So, this leads me to a question I’ve been asked a number of times in the past few weeks: “How much do I make out of Princess Tiana’s racial identity to my children?” Do our kids even get it? Do they care? Do we want them to care?

Ask To Loosen the Mind: In anticipation of the new Disney release “The Frog and the Princess”, a number of readers have written questions about whether or not they should draw attention to the fact that Princess Tiana is the first Black princess in a major Disney film. Here is a question from Emily H. that sums up many of the questions.

How would you suggest that I bring up the race of (Princess Tiana) in the new movie? I’d like to talk about it with (my) girls, but I don’t know how. On the one hand, I don’t – at all – want to “pretend” that she’s not African American, nor is her race any kind of taboo topic. On the other hand, since my girls seem totally comfortable with people of all races and race doesn’t faze them… How do I discuss it with them without ME making it an issue for them? — Emily H.


If I wasn’t too cheap (WordPress charges me to put video on my blog), I would be able to upload a video I took of me bringing home Princess Tiana dolls to my girls. In the video, my girls open up their Princess Tiana action figures and are thrilled by having a new toy. “Ooohh!! It’s Princess Tianaaaahhh!! Thanks, Mom!” they squeal and run off to play. Off camera, you hear my voice: “Girls, come back here! I want to talk to you. Do you know she is the first Black princess in Disney? It’s that so great! It’s so nice to have a doll that looks like you! See feel her hair, she even has hair like yours!” The girls continue, “Oooh!! Let’s play! Let’s play!”, virtually ignoring my historic lesson in racial identity and politics. I can’t b-e-l-i-e-v-e they want to go and just play!

The video goes on for about a minute. The girls talk about wanting to play. I lecture about how great it is that there is a princess that looks like them. They ignore me. I get upset they are ignoring me and my anti-racist lessons. They leave. I shut off the camera. But, before I hit the red button to turn it off, my off camera voice says, “You’ll understand it later.”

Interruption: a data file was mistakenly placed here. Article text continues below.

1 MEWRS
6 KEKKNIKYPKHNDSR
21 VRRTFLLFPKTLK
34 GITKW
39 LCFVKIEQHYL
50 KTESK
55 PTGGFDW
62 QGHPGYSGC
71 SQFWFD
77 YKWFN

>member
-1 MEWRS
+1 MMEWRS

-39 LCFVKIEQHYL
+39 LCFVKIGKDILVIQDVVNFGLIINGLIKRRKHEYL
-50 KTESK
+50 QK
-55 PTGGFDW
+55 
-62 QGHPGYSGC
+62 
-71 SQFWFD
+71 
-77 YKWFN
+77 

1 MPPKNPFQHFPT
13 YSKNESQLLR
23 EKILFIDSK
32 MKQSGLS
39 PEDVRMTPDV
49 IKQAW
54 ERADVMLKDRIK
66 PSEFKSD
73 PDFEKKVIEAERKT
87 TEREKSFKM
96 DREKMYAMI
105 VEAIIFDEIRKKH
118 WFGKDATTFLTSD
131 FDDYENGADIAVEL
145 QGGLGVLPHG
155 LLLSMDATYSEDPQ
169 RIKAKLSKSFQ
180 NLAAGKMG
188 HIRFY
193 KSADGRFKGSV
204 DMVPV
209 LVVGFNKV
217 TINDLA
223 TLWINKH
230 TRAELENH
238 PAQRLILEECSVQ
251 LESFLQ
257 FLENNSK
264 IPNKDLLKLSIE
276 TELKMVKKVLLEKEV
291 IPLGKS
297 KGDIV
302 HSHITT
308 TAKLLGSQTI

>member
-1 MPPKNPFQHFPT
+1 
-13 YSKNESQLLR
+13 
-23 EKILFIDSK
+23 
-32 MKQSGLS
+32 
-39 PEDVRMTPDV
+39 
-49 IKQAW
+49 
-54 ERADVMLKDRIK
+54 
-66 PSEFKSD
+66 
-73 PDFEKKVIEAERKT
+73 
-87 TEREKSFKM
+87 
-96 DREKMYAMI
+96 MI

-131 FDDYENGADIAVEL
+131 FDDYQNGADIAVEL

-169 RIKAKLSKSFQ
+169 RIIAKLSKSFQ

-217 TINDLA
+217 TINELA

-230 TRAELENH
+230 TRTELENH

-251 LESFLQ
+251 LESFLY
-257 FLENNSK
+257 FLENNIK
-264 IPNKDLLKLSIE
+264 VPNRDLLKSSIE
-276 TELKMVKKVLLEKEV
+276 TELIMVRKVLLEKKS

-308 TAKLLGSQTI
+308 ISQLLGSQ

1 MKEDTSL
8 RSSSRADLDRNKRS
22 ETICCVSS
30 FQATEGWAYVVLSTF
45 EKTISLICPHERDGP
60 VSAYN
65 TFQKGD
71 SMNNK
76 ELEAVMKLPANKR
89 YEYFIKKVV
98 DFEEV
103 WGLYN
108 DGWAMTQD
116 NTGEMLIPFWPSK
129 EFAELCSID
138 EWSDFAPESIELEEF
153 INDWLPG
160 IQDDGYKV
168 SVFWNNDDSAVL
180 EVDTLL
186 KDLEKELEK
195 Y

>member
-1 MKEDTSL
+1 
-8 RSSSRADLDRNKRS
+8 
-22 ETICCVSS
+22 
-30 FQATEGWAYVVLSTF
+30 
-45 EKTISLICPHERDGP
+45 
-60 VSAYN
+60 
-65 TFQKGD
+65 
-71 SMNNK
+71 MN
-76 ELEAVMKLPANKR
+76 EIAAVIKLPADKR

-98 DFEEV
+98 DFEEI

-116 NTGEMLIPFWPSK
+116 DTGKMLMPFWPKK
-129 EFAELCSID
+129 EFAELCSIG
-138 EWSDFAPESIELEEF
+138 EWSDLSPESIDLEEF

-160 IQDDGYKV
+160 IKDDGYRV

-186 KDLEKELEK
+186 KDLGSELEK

I didn’t quite think anything of it while filming. When I watched the video again later that night, though, I felt differently about what I had just done. As Emily asks, was I making more of an issue for them?  Certainly race is not a taboo topic in our house, either, but how much was I pushing this? If you ask my girls to tell you something important about President Obama, one of their first responses (after, “He’s the President” or “He’s smart” or “He’s a good dad”) would be “He’s our first President with brown skin.” That lesson certainly was not lost on them. President Obama has the same skin color as their dad, as their grandfather, as the leaders in their school, and as many of their friends. During the election, we showed the girls pictures of our past presidents and did a lesson on “differences and similarities.” They quickly picked up the difference in skin color. They also quickly picked up the similarity that the Presidents were all “boys”. My husband and I felt it was very important that we highlight President Obama’s heritage. Also important to us was that he was the father of 2 young girls, and my daughters shared that in common with their dad. They liked that the President had 2 little girls.

I don’t think my girls completely understand the “FINALLY, a Black Disney Princess!!” response that I feel when I see Princess Tiana. I grew up on Cinderella, Snow White, and Belle. I grew up on Barbies, white Cabbage Patch kids, and white characters in my books. I rarely owned anything that wasn’t white. I certainly didn’t own anything or read anything that had an Asian character. Now, as an adult with some purchasing power, I seek out dolls that look like my children. These days, I have more options. I recently bought a few dolls that have textured hair, like my children’s. And, I think that’s what I appreciate the most about Princess Tiana dolls. I like that my kids can play in this fantasy-like world and imagine themselves in it, included in it. I like that they feel her hair, and her hair feels like their hair.